Disqualification motion tolls posttrial and appellate deadlines

Timothy Kowal, Esq.
November 17, 2022

Cynics have suggested that the “jurisdictional” deadline to file an appeal “’is only as jurisdictional as [the courts] want it to be.’” The Court of Appeal knows this—after all, that is a quote directly from a Supreme Court dissenting opinion. (Hollister Convalescent Hosp., Inc. v. Rico (1975) 15 Cal.3d 660, 677 [dis. opn. of Tobriner, J.].) The court recently acknowledged that this supposedly iron-clad rule is, in fact, riddled with exceptions. (Garg v. Garg (D4d3 Sept. 7, 2022 No. G061500) --- Cal.Rptr.3d ---- 2022 WL 4092828 (see summary and commentary here).)

Here is one more exception: We already knew that, when a motion for new trial is filed, that extends the time to appeal to 30 days after the motion is denied. And we already knew that the trial court’s deadline to deny the motion is 75 days after service of the notice of entry of judgment. That’s all laid out clearly in California Rules of Court 8.108 and Code of Civil Procedure section 660, and these rules are treated as jurisdictional. But if a party files a motion to disqualify the trial judge before the judge denies the motion for new trial, that tolls the 75-day period.

That is what the Fourth District Court of Appeal held in  Gearing v. Garfield Beach CVS, LLC (D4d3 Nov. 8, 2022 no. G060807) 2022 WL 16827538 (nonpub. opn.). After the trial court nonsuited the plaintiff’s case, the plaintiff moved for a new trial. But then three weeks later—before the court had had a chance to rule on the new-trial motion—the plaintiff moved to disqualify the trial judge.

Under the normal rule, the motion for new trial would have been deemed denied automatically 75 days after the June 1 notice of entry of judgment, i.e., August 16. But at that time, the disqualification motion was still pending, and was not decided for another month in mid-September. The judge denied the motion for new trial a couple weeks later—by this time, well beyond the maximum 75-day period under Code of Civil Procedure section 660.

So even though the plaintiff filed her appeal within 30 days after the denial as rule 8.108 provides, the defendant argued this was too late: The motion for new trial motion had been “deemed denied” a month-and-a-half earlier, and the 30-day period after that had already expired.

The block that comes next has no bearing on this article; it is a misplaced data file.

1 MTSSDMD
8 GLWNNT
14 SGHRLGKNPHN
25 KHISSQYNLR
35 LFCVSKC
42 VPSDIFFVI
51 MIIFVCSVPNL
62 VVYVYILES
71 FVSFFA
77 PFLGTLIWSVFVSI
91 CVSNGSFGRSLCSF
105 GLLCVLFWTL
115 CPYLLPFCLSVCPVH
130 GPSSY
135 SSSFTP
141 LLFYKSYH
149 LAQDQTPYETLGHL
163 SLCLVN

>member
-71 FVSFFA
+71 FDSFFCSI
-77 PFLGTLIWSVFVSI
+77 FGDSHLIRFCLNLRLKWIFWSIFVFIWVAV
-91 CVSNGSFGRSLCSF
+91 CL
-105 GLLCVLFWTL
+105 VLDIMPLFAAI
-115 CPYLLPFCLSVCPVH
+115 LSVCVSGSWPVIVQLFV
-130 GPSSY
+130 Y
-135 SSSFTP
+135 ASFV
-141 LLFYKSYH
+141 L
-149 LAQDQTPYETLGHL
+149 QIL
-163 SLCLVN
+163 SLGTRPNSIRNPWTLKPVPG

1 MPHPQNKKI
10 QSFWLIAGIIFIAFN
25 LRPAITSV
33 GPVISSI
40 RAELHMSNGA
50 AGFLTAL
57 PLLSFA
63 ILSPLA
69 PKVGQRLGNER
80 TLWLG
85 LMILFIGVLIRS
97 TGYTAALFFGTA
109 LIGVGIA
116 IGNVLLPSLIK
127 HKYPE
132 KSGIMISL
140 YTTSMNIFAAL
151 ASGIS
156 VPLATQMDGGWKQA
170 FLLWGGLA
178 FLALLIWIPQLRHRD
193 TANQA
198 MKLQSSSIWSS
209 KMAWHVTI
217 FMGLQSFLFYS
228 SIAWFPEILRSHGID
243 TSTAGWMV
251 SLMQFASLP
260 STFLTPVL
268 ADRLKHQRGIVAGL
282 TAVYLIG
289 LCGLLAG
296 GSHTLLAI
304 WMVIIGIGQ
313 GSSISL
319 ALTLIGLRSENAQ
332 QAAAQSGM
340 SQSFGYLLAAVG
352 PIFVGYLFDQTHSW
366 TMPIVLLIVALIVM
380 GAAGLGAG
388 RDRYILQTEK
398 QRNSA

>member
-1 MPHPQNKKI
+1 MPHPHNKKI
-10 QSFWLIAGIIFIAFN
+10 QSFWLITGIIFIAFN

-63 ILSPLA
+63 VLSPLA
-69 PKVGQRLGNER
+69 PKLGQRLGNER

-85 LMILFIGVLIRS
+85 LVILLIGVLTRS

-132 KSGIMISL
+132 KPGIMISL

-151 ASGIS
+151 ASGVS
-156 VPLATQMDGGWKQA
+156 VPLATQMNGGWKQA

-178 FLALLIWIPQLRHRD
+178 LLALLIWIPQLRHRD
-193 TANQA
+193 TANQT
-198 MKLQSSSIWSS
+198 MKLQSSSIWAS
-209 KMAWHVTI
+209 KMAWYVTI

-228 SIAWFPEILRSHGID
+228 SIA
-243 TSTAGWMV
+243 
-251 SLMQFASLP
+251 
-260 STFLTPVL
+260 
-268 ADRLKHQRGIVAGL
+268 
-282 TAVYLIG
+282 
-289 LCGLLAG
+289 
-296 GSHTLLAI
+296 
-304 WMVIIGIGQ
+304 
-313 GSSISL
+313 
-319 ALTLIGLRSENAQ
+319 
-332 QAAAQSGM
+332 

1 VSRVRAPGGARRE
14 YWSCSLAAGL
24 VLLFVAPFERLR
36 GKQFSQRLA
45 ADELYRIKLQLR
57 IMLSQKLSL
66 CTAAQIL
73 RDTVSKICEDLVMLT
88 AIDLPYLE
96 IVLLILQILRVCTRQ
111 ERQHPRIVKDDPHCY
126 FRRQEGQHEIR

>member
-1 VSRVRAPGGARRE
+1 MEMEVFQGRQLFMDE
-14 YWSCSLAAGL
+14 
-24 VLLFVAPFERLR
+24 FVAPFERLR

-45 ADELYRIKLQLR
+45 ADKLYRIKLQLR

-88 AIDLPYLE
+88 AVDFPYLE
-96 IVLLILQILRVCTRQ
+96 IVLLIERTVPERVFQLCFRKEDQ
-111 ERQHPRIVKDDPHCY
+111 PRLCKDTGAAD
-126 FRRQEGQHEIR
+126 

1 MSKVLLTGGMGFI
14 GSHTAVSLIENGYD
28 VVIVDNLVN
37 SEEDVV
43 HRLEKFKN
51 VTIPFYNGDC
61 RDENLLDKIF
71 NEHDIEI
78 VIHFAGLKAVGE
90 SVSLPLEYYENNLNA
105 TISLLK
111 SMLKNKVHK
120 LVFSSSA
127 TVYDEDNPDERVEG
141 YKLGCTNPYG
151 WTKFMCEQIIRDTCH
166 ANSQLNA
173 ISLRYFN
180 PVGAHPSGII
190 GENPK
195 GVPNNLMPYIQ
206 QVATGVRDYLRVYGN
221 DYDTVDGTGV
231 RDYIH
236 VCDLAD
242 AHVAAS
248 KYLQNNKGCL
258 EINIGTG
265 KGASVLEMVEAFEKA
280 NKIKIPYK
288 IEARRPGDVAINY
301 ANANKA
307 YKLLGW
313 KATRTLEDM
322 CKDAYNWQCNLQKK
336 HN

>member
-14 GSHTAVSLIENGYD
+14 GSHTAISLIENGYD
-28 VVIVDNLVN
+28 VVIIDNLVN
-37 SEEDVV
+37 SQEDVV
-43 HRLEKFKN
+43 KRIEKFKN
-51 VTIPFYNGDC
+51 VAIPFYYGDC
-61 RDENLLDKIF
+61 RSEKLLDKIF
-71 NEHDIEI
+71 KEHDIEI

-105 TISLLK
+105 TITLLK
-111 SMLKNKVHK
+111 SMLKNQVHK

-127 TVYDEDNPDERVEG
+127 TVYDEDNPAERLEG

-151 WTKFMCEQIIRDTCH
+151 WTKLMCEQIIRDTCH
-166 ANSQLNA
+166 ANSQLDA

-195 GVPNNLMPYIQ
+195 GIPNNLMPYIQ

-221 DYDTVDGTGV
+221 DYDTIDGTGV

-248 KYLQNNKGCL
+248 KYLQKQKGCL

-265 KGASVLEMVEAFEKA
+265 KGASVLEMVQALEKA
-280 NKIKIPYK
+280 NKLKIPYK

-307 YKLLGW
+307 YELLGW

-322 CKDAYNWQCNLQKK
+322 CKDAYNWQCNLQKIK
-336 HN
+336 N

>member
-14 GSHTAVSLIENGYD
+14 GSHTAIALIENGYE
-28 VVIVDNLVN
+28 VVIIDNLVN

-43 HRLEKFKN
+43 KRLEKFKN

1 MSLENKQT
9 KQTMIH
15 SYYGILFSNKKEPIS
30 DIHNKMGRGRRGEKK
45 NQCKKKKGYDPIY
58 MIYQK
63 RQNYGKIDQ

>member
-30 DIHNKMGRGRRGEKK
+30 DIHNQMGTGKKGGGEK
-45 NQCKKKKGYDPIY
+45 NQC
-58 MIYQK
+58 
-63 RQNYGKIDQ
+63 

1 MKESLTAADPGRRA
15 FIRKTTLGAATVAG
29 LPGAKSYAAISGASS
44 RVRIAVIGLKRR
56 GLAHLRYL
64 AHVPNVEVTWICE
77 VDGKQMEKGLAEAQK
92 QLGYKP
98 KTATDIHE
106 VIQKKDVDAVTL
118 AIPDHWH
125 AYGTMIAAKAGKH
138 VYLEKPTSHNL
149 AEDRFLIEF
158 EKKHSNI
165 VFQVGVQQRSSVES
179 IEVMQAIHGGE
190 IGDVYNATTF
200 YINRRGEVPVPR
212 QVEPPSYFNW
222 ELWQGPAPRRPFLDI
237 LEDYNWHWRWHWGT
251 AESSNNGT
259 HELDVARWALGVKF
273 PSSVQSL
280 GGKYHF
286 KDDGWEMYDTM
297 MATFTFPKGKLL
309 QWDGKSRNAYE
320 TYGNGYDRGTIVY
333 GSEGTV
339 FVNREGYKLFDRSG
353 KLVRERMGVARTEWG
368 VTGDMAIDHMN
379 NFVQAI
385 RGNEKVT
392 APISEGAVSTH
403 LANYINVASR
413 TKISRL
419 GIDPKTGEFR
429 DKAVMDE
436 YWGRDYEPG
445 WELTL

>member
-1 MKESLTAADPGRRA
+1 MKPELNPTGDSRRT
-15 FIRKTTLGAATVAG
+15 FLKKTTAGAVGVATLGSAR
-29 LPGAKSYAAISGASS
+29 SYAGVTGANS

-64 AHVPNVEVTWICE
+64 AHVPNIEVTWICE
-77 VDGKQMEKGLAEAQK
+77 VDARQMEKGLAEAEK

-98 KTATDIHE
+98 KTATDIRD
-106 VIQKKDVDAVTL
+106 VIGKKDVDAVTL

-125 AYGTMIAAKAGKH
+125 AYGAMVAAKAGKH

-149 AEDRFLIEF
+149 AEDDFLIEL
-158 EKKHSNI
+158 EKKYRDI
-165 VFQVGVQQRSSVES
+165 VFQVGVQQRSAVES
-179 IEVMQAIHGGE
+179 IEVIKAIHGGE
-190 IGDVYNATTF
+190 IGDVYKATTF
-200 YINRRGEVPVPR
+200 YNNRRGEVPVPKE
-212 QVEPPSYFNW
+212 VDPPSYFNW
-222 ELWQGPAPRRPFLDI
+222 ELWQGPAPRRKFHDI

Disqualification motions divest the trial court of jurisdiction, and thus extend the court’s time to act on posttrial motions.

The Court of Appeal rejected the defendant’s argument that the appeal was untimely. True, the defendant’s chronology was sound, and under normal operation of rule 8.108 and section 660, the motion for new trial would have been deemed denied in mid-August, making the plaintiff’s appeal in late October, more than 30 days later, untimely.

But the disqualification motion disrupted this chronology. Once the plaintiff filed her disqualification motion, the trial court was divested of jurisdiction to rule on the new-trial motion.

There is precedent for this holding in Collins v. Nelson (1940) 41 Cal.App.2d 107. The exact same thing happened Collins: a disqualification motion was filed before the trial court could timely rule on a new-trial motion. Collins held that the trial court’s time to rule on the new-trial motion was tolled during the pendency of the motion to disqualify, because it lacked jurisdiction to rule on the new-trial motion. (Collins, supra, 41 Cal.App.2d at p. 112.)

Collins reasoned: “To hold otherwise would lead to absurdity, because a party resisting a motion for new trial could defeat it merely by resorting to the proceedings named in section 170 ... , in the determination of which motion to disqualify the trial judge more than 60 days [CCP 660 now provides for 75 days –ed.] might reasonably be expected to elapse, especially if an appeal were taken, as in the present case.” (Id. at pp. 112-113.)


The Collins court is correct that it would be perverse to allow the nonmoving party to thwart a new-trial motion by filing a motion to disqualify, thus depriving the trial court of jurisdiction to act on the motion within the time allowed by law. But that does not make it “absurd” in the sense that the Legislature could not possibly have intended it. In fact, jurisdictional rules, by their nature, need must occasionally lead to perverse, even seemingly “absurd,” outcomes—such as the trial to appeal being dismissed as untimely because a clerk miscommunicated the date of entry to counsel.

Would it not also be absurd to allow an appellant to extend the jurisdictional time to appeal by the artifice of filing a motion for new trial followed by a motion to disqualify?

At any rate, this represents yet another exception to “jurisdictional” rules that are not supposed to admit of any exceptions.

Tim Kowal is an appellate specialist certified by the California State Bar Board of Legal Specialization. Tim helps trial attorneys and clients win their cases and avoid error on appeal. He co-hosts the Cal. Appellate Law Podcast at www.CALPodcast.com, and publishes summaries of cases and appellate tips for trial attorneys at www.tvalaw.com/articles. Contact Tim at tkowal@tvalaw.com or (714) 641-1232.

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